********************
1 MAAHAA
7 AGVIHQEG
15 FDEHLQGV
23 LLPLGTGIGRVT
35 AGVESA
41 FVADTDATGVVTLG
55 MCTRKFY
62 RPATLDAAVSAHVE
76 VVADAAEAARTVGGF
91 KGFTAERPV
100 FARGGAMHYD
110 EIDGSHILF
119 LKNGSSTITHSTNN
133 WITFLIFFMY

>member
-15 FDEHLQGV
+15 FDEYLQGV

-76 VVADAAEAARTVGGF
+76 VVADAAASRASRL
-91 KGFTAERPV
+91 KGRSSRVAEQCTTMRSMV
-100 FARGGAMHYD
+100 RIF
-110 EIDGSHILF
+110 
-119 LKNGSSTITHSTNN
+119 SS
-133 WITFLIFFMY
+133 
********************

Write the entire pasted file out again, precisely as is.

1 MAAHAA
7 AGVIHQEG
15 FDEHLQGV
23 LLPLGTGIGRVT
35 AGVESA
41 FVADTDATGVVTLG
55 MCTRKFY
62 RPATLDAAVSAHVE
76 VVADAAEAARTVGGF
91 KGFTAERPV
100 FARGGAMHYD
110 EIDGSHILF
119 LKNGSSTITHSTNN
133 WITFLIFFMY

>member
-15 FDEHLQGV
+15 FDEYLQGV

-76 VVADAAEAARTVGGF
+76 VVADAAASRASRL
-91 KGFTAERPV
+91 KGRSSRVAEQCTTMRSMV
-100 FARGGAMHYD
+100 RIF
-110 EIDGSHILF
+110 
-119 LKNGSSTITHSTNN
+119 SS
-133 WITFLIFFMY
+133 